* Taxonomy and Identification (20 M credits) develops taxonomic skills by requiring students to focus on the processes of identification of species and recognition of key characteristics of selected taxonomic groups. Skills are learned by practical studies in the field and by the use of collections and appropriate taxonomic tools.
        * Ecology for Conservation (20 M credits) introduces appropriate theory and methods together with examination of areas of controversy and best practice for habitat and species conservation and monitoring.
        * Ecosystem Degradation and Management (20 M credits) considers the nature and extent of ecosystem degradation resulting from human activities and the methods for conserving and restoring degraded ecosystems.

    The following core module is compulsory for the MSc and PGDip:

        * Career Development and Research Skills (20 M credits) looks at the practical aspects of doing science, such as designing and analysing experiments and presenting proposals for research and results to prospective employers.

    For the MSc and PGDip you need to obtain 40 M-level credits from the following modules:

        * Environmental Law and Decision-making (20 M credits) examines the international, European and UK legal context of environmental decision making.
        * GIS and Environmental Modelling (20 M credits) looks at the practical application of  GIS and other computer-based techniques and models as tools to assist in environmental decision making.
        * Procedures and Methods of EIA (40 M credits) examines the procedures and methods of environmental impact assessments.


    Oxford Brookes University's School of Life Sciences includes lecturers who conduct first class research in conservation ecology and have established links with conservation organisations and research institutions within the UK and Europe.

    Teaching staff are drawn primarily from the School of Life Sciences and the School of the Built Environment. Visiting speakers from consultancies and research organisations also contribute.
    Work placement and professional recognition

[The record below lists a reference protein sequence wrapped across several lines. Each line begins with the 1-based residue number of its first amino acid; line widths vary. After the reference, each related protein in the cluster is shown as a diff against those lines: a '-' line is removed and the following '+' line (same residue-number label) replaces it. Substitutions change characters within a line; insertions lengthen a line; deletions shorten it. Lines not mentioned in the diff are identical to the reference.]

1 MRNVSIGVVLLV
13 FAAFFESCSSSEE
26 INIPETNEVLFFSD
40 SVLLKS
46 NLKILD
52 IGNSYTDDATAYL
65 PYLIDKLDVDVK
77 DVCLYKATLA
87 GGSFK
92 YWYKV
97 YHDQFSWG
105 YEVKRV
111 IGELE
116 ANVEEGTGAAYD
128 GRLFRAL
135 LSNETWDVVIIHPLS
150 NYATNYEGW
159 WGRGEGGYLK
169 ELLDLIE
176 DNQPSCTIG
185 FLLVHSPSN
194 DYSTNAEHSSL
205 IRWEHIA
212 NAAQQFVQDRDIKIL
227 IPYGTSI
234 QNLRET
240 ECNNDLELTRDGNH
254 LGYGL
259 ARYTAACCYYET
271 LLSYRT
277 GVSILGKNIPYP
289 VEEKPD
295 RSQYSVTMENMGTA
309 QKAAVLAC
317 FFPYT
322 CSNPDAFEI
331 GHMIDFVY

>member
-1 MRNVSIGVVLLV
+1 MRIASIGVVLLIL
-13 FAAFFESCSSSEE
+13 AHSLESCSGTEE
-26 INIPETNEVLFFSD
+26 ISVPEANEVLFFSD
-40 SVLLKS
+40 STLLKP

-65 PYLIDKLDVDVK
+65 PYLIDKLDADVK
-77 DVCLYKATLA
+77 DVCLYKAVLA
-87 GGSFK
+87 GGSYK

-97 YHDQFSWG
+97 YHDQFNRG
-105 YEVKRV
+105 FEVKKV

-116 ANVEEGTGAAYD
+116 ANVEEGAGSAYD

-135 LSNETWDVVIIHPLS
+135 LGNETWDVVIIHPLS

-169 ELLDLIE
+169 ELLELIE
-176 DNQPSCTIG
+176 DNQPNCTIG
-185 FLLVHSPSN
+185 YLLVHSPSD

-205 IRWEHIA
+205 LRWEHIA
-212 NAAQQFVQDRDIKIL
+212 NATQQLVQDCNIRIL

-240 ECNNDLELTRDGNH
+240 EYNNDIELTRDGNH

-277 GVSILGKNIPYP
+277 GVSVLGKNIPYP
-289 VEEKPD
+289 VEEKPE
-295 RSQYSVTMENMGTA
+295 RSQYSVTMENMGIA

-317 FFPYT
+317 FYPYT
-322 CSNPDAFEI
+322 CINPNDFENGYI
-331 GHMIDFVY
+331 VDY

We encourage you to conduct your research project with conservation organisations or with one of our research groups. We have good links with a range of national and local conservation organisations. On successful completion of the MSc, you will be eligible to apply for associate membership of the Institute of Ecology and Environmental Management, which is a qualification often required by environmental consultancies.
    Career prospects

    We expect graduates of this course to gain employment primarily with environmental consultancies or agencies, conservation organisations or charities or continue academic research as a PhD student. Some of our research students have worked or are currently working for RPS consultants, the RSPB and Natural England.
    For the MSc, you also need:

        * Research Project (60 M credits) involves an individual research study on a selected topic in Conservation Ecology.

    Teaching, learning and assessment

    Conservation Ecology is a modular master’s course in which different subject areas relating to conservation are taught and assessed separately through assignments, presentations and project reports. It is organised on a module-credit basis, with each 20 M-level credit module representing approximately 200 hours of student input. This includes approximately 36 hours of staff contact, normally time-tabled through three-hour teaching blocks over the two 12-week semesters.

    Teaching and learning methods reflect the wide variety of topics associated with conservation ecology and include field visits and exercises, lectures, directed reading, workshops, seminars, practical exercises, laboratory sessions and project work. A key component of the course is developing field skills, including species identification. Identification techniques are taught in the field and in laboratory sessions, using expertise from the School of Life Sciences and, where appropriate, from the University of Oxford Museum of Natural History.

    Where appropriate you will be taught by guest speakers who are conservation practitioners or who work in conservation research organisations. Some parts of the course use modules from the established and successful master’s provision in Environmental Assessment and Management and Environmental Management and Technology, run by the Schools of the Built Environment and Life Sciences.